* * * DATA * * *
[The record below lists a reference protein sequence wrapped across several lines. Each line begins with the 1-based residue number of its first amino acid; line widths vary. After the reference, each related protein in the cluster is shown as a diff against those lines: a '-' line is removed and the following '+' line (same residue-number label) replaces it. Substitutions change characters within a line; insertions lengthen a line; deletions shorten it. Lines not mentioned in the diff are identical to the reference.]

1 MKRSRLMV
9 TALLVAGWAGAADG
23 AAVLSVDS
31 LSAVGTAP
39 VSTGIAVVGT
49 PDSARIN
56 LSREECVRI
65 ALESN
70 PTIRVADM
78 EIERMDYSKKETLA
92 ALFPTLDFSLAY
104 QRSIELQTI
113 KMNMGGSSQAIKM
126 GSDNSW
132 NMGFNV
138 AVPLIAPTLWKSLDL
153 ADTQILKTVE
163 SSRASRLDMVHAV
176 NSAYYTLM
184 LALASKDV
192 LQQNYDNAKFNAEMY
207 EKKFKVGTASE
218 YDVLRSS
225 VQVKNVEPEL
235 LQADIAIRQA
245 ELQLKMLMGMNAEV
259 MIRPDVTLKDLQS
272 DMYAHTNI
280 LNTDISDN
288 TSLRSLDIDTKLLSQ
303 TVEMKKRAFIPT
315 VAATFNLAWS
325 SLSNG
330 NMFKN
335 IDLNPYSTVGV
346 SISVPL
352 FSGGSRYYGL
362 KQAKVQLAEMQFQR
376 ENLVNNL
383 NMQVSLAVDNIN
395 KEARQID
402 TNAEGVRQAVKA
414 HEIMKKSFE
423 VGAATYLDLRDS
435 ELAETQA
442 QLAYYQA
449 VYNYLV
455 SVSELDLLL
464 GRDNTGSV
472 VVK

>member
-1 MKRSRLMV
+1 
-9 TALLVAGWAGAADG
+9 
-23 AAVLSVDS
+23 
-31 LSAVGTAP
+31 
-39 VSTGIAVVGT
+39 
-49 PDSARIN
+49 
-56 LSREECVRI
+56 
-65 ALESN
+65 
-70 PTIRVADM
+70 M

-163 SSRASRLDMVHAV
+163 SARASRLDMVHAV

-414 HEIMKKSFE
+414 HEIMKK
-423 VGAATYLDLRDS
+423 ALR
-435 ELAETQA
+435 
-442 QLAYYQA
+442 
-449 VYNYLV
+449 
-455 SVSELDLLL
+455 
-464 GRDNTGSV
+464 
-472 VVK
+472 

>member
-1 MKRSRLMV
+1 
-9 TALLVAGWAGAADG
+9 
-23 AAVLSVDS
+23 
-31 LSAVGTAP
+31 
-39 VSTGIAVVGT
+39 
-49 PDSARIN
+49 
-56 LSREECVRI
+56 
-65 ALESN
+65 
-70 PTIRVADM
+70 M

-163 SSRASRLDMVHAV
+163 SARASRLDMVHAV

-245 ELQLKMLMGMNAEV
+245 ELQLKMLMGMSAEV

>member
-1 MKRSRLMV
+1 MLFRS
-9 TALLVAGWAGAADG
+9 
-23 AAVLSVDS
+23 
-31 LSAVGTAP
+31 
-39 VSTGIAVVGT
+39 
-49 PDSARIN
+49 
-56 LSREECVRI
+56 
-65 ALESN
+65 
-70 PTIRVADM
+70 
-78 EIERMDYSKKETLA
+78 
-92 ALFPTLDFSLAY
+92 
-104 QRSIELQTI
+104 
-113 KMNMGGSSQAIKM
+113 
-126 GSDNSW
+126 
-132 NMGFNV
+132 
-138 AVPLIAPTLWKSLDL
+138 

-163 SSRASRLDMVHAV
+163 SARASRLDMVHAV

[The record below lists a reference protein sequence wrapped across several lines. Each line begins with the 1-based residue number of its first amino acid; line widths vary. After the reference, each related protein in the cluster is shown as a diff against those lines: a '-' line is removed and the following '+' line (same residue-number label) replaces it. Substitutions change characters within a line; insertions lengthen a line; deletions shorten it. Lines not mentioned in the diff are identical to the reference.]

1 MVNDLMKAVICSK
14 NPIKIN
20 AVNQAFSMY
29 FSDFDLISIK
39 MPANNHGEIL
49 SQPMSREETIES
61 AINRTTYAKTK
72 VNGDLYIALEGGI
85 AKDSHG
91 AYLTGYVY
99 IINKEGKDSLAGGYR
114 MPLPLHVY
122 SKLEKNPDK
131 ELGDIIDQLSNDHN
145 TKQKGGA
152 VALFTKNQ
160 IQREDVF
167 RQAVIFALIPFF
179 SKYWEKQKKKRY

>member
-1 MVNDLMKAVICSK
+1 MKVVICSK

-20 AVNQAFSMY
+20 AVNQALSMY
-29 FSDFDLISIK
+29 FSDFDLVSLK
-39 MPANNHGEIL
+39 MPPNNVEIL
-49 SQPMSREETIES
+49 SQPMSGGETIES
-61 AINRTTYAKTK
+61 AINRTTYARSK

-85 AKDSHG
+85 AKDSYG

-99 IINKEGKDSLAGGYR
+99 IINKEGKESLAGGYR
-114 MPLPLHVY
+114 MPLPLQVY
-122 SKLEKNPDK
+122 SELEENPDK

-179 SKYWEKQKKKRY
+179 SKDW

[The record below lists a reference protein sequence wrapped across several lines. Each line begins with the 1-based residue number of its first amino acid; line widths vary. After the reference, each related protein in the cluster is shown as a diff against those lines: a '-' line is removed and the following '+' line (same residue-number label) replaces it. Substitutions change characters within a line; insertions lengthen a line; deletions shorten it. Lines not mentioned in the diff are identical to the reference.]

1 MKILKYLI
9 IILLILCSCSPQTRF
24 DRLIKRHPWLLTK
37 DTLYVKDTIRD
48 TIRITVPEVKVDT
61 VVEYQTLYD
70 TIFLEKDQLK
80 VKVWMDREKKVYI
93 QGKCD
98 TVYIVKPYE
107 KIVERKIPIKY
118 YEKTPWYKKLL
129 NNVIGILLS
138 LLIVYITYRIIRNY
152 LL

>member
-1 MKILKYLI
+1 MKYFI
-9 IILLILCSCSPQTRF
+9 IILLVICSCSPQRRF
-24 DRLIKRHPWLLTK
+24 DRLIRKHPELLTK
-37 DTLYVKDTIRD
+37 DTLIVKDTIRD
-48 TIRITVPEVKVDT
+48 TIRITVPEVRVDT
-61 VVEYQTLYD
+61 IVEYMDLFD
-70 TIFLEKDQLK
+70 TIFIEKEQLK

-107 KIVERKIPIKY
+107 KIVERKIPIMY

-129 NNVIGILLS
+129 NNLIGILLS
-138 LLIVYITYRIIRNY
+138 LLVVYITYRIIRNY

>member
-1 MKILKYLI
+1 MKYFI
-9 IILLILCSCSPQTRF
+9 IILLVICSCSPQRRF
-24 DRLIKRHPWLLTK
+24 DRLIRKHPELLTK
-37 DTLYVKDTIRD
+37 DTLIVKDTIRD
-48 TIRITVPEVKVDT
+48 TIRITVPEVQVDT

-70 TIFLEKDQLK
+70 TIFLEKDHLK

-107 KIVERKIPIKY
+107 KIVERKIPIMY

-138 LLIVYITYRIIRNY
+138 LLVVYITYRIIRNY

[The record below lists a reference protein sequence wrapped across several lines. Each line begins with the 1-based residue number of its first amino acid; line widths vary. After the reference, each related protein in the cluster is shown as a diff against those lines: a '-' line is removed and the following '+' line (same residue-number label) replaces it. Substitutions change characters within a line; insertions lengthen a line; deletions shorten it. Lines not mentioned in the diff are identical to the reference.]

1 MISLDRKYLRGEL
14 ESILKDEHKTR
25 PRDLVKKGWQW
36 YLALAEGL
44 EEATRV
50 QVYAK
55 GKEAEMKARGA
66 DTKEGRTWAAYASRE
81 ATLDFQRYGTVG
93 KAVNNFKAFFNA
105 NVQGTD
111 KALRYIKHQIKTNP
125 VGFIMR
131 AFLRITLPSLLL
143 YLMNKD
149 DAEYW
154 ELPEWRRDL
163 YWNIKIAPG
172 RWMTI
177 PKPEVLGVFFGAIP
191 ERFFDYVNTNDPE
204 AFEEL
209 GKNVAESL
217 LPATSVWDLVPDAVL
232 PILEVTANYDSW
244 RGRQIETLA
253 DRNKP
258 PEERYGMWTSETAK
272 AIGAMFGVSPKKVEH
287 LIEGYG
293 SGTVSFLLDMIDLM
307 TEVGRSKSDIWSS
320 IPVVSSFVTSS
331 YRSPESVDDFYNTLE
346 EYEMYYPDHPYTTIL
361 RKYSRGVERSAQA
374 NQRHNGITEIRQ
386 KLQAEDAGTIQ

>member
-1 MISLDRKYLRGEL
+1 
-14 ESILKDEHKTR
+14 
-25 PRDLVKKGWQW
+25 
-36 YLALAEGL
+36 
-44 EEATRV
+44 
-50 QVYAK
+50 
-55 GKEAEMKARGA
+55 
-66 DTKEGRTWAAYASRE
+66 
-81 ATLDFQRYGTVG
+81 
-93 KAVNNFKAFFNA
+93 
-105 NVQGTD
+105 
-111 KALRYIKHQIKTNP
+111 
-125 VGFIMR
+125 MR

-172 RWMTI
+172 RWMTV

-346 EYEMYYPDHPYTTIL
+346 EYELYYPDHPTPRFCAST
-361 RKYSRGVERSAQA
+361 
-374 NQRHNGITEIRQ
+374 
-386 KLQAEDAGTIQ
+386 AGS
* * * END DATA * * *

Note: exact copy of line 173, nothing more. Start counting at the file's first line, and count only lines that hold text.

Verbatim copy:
+29 FSDFDLVSLK